According to a 2010 Accenture survey, nine out of 10 CEO's globally view sustainability as key to their future success. But they worry their company's sustainability culture will wither with their departure – or the departure of a key backer of more sustainable business.
The survey also suggested that CEOs are torn between conventional tactics such as reporting and compliance and innovative approaches that expose new markets and create new products.
So how can executives build a sustainability culture in their organization that doesn't depend on individual champions? The answer comes in "Embedding Sustainability in Organizational Culture", a new report by the Network for Business Sustainability, a Canadian non-profit body.
Written by Dr Stephanie Bertels, an assistant professor at SFU Business, Simon Fraser University in British Columbia, the report synthesizes more than 13,000 academic and industry publications into a practical framework for building sustainability into a business.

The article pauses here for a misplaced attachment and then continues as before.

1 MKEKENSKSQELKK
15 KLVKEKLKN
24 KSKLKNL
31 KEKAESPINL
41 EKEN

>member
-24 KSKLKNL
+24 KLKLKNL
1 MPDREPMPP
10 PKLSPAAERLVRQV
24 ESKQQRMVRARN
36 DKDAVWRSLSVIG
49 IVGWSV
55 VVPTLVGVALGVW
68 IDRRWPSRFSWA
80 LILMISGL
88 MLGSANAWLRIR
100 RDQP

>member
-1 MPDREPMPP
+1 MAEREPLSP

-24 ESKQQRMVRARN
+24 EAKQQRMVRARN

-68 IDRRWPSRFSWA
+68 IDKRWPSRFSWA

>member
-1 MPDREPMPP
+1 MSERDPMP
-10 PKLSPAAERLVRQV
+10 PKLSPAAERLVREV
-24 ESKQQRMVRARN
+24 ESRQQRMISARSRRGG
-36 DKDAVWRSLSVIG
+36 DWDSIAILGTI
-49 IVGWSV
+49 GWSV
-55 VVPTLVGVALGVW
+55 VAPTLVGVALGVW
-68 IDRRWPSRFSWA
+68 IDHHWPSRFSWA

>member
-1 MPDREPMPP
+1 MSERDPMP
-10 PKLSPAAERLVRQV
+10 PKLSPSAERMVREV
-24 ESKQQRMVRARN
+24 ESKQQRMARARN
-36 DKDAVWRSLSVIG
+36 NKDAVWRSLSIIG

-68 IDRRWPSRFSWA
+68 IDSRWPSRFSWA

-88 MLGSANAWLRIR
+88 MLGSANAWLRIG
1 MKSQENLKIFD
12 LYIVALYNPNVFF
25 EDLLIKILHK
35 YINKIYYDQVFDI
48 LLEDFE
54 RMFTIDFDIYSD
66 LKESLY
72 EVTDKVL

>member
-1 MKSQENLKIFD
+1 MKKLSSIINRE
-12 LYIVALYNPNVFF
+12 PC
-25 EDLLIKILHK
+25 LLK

What Bertels found is that formal tactics like HR policies, pay incentives, and CSR reports enable employees to meet emissions levels or comply with safety standards. But they don't improve business processes or create new products. True innovation requires experimentation:
"Executives should complement traditional tactics with less conventional ones," said Bertels."In addition to, say, creating codes of conduct and offering training programs, consider hosting product development challenges or funding department-specific pilot programs. You may be surprised by the results."